I got a few mint sprigs from a friend of mine some years back. I thought she was doing me a favor. As it turns out, my friend doesn’t like me. She didn’t warn me that planting mint was asking for trouble. It takes over everything. It’s found its way onto every terrace of my garden and even onto the side walkway. As I can only put mint in my tea so often throughout the day, I’m at a loss as to what to do with my overgrown minty freshness.
Executive Chef Raymond Southern of The Back Bay Hotel’s Stanhope Grill embraces spring by sharing some of his five “can’t-live-without” springtime herbs and expert culinary tips to quickly liven up any meal this season. As it turns out, mint is one of them, along with rosemary, sage, basil and tarragon. Chef, come on over. I can hook you up.
“Sage and rosemary are great perennials that are strong enough to be re-planted inside close to a window in the cold Boston wine, and tarragon, basil and mint start as seedling in your window during the first months of spring and soon are big and bold enough to be moved outside. Of course, if you are not a gardener, these fresh herbs are available at your grocer year round.”
“Store herbs in air-tight containers in the refrigerator with a damp paper towel on the top and bottom. This keeps them fresh and helps them last longer.”
Fresh vs. dried
“Here’s my rule of thumb: any time I am braising or stewing something, I would usually use a dried herb because they slowly re-hydrate as you’re cooking and the flavor maximizes. Always add fresh herbs at the last minute when you’re cooking. It gives the maximum impact of the fresh smell and flavor.”
Cooking suggestions for the Fab Five
Mint (pictured above): “Basil, mint, rice noodles, thinly sliced vegetables… Add some shrimp or chicken with rice vinegar and you have a great Thai noodle salad. Add it to your yogurt or fruit salad in the morning and dieting won’t seem so bad anymore.”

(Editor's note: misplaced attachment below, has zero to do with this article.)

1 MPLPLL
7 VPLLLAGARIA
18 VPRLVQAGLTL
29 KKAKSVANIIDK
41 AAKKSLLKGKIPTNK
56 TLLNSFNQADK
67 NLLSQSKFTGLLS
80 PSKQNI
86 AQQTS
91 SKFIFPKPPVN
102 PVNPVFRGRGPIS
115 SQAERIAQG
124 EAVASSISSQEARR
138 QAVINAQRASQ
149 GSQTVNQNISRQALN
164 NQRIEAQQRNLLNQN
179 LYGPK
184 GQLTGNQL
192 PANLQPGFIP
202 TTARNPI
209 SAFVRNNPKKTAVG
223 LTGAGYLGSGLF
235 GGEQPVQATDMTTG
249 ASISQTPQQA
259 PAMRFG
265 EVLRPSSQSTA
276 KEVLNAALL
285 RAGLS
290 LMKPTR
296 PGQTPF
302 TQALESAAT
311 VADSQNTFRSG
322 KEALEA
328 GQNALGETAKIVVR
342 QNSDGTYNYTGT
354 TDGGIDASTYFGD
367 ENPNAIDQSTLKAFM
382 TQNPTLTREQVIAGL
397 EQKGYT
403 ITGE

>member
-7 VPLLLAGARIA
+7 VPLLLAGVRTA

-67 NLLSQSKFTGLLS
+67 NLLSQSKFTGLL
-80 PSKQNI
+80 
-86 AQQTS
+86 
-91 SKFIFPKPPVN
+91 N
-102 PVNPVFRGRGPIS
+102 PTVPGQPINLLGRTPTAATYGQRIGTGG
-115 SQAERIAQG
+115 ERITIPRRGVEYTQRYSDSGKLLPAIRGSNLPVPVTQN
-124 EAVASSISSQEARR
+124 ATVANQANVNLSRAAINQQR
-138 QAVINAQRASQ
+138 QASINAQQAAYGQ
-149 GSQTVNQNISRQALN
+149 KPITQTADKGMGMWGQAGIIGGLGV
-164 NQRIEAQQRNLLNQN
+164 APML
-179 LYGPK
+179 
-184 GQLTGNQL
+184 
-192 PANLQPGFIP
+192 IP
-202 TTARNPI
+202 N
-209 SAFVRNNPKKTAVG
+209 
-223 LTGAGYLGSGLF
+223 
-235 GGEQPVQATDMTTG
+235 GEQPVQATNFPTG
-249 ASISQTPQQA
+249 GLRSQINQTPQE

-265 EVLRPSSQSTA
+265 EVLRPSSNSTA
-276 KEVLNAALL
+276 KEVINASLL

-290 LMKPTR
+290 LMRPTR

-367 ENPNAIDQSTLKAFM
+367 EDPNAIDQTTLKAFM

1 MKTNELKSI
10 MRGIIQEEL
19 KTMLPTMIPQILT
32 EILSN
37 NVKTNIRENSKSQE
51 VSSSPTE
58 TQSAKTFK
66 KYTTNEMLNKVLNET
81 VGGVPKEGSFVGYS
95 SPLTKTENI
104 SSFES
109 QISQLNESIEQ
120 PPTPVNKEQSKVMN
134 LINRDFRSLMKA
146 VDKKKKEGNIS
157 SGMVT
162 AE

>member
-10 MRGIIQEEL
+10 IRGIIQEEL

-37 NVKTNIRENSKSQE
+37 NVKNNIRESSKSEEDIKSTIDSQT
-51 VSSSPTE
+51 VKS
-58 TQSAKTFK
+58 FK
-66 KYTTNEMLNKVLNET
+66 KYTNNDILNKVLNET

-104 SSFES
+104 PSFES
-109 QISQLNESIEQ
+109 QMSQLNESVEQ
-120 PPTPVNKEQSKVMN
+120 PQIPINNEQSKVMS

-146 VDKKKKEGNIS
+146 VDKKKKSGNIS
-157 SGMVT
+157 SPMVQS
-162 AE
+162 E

Rosemary: “Big flavor for big meals! Think braised lamb shanks with rosemary and red wine sauce, winter squash risotto with rosemary. Use this great herb as you simmer or braise your meal, but do it in a way that you can remove it before serving. Either tie it up in a cheese cloth or strain the sauce first. Rosemary adds a great flavor to any big bold sauce, but the leaves and stalks are bitter and tough to chew on.”
Sage: “Sage is a distinct flavor – my favorite use of all time is in Veal (or Chicken) Saltimbocca. The meat is pounded thin and spread with whole sage leaves on top, then a thin slice of proscuitto. Lightly dredge flour and pan-sear this great Italian treat.”
Basil: “’The King of Herbs!’ Pesto, of course – thrown a bunch of basil, a few cloves of garlic, a piece of Reggiano cheese, some pine nuts, salt, pepper, lemon and olive oil in your blender and you are good to go! Chicken with pesto, pasta with pesto, roasted vegetable pesto salad… The possibilities are endless! Add it at the end of any meat, fish or pasta sauce, and you can smell and taste the flavor transformation right away.”
Tarragon: “The hidden gem! This is the most underutilized herb ever. In your seafood, chicken and pasta dishes, replace basil with tarragon for a truly unique taste. Every time I do this at home, the first two questions are, ‘What is that taste? Where can I get myself some?!’”
What’s your favorite spice to add a quick and easy flavor? Leave a comment and let me know!